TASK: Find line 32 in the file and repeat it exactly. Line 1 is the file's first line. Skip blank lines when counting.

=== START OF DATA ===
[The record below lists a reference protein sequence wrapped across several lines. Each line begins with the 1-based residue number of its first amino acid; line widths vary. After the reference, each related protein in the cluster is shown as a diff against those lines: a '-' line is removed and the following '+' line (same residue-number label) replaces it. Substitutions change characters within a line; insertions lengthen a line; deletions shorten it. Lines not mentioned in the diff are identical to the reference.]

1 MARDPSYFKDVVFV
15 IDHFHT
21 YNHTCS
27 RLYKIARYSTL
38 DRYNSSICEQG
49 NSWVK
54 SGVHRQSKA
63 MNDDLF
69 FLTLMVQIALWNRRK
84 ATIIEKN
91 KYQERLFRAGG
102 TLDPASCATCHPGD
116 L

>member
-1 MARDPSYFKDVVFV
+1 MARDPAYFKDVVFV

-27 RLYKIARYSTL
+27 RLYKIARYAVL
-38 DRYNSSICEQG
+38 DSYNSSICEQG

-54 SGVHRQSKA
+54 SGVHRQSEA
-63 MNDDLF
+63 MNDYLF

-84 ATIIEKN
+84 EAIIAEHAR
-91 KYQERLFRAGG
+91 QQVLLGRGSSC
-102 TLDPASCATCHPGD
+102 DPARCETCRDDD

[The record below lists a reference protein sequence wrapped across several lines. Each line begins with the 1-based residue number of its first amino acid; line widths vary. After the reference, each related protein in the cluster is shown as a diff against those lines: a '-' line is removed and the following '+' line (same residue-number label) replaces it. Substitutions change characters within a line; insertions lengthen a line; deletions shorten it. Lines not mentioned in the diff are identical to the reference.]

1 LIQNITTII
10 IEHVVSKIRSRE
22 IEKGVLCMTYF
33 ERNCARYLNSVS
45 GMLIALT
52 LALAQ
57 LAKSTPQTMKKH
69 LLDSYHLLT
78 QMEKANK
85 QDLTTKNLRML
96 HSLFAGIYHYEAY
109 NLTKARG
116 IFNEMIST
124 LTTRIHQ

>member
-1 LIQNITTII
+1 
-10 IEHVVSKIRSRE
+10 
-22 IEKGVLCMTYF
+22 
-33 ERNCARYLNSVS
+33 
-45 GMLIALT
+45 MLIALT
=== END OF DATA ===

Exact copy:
[The record below lists a reference protein sequence wrapped across several lines. Each line begins with the 1-based residue number of its first amino acid; line widths vary. After the reference, each related protein in the cluster is shown as a diff against those lines: a '-' line is removed and the following '+' line (same residue-number label) replaces it. Substitutions change characters within a line; insertions lengthen a line; deletions shorten it. Lines not mentioned in the diff are identical to the reference.]